"We are not asking for something against our culture or our religion," Maeena said, adding that in Muslim countries all over the world, women play sport. "The Muslim religion teaches you to be fit. Caliph Omar Bin Al Khattab, preached that you have to teach your children swimming, archery [and] equestrian," she said, adding that those who oppose it preach a distorted interpretation of religion.
At the Olympics, Iran, the UAE, Bahrain, Oman, Indonesia and Somalia were among Muslim nations that fielded women in their delegations and observers hope possibly London 2012 will see the first ever Saudi women. The International Olympic Committee (IOC) is now putting increasing pressure on countries banning women to include women in the future. JU and others have an ally in Moroccan Olympic gold medallist Nawal El Moutawakel who last year became the first Muslim woman elected to the IOC executive board. In 1984, Moutawakel became the first woman from a Muslim country to win a gold medal.
Calls to lift the ban on women's sports are coming from many high-profile officials including Saudi Prince Nawaf Bin Faisal Bin Fahd, vice president of youth welfare, the body that sponsors sports events in the country.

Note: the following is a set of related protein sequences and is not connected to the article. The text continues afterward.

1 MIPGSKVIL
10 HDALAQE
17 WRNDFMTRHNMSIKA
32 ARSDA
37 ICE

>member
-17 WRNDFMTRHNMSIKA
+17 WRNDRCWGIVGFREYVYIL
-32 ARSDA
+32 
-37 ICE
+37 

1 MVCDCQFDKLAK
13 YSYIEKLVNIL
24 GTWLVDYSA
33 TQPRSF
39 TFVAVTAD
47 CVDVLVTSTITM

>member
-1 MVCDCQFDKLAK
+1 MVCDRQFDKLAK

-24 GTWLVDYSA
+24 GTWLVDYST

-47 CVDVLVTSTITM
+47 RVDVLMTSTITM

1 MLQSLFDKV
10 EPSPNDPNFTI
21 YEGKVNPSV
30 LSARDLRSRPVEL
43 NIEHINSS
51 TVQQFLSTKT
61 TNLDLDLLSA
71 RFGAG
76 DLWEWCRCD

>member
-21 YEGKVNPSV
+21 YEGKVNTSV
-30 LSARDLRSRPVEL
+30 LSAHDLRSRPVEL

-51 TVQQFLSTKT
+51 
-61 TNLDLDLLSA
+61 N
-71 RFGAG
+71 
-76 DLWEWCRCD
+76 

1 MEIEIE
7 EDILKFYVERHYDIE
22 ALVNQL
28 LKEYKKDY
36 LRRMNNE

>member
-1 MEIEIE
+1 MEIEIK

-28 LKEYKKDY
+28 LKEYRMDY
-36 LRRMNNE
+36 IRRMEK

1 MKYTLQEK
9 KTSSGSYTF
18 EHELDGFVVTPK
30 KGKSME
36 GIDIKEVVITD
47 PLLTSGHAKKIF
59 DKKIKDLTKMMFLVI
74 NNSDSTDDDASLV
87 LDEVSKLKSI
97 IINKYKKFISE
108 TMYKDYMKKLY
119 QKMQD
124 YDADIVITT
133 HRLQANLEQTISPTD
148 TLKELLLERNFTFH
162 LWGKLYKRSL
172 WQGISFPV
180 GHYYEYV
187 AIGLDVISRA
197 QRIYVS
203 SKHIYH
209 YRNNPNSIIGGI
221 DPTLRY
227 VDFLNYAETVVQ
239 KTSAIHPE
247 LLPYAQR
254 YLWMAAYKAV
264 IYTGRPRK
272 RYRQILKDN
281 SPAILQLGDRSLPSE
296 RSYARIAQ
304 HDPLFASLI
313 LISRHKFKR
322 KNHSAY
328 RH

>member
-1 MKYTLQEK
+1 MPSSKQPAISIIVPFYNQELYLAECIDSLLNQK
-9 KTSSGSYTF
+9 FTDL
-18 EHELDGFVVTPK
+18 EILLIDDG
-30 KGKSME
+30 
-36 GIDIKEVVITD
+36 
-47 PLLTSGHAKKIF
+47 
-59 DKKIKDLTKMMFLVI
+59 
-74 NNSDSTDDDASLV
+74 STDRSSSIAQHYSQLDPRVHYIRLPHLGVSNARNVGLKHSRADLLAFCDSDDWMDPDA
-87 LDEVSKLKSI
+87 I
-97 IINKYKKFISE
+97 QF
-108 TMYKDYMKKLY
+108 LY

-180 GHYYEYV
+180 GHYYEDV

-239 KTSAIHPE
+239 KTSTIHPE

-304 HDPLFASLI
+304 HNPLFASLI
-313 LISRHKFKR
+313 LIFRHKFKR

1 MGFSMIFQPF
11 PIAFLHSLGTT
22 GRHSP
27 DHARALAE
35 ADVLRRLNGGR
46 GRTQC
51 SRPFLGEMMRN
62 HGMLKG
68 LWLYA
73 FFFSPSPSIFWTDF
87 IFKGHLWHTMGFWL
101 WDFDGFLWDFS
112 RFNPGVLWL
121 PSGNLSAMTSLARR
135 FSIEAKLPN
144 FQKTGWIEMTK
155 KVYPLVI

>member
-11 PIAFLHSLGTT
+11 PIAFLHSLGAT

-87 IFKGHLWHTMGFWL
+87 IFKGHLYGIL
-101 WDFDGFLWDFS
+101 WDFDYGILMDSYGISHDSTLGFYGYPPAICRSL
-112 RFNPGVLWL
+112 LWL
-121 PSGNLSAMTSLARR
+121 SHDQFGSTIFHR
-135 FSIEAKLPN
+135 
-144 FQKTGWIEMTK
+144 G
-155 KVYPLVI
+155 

On Monday, Prince Nawaf was quoted by Saudi's Al Watan newspaper that starting next academic year, the organisation will permit girls' schools to provide physical education classes. That announcement has given JUSC a big boost.
The JU team, which has Saudis and expatriates on their line-up, has Aramex Jeddah as sponsor of their Amman tour. The club now has about 200 sportspeople -- male and female -- who play sport under its banner. Operations Manager Maali Al Abdali and Maeena note their tournaments have a social message behind them believing that learning through sports is an effective way to teach the youth the importance of leading a healthy lifestyle.
The highlight of the tournaments was Saudi Arabia's first ever women's street basketball tournament in which 12 teams participated. Since 2006, they also held a "Back to School Tournament", "Father and Son Tournament", "Drink Milk Tournament" the "Cancer Survivor Tournament" and the "Anti-Smoking Sports Day".
And in order to sustain teams, JUSC have age groups in football and basketball where parents attend and are part of the sporting spirit. Laila Mkayes, a Syrian national who played for Lattakia's Hittin Club and the national team, now resides in Jeddah and is coach of JU's U-14 and U-18 girls' teams.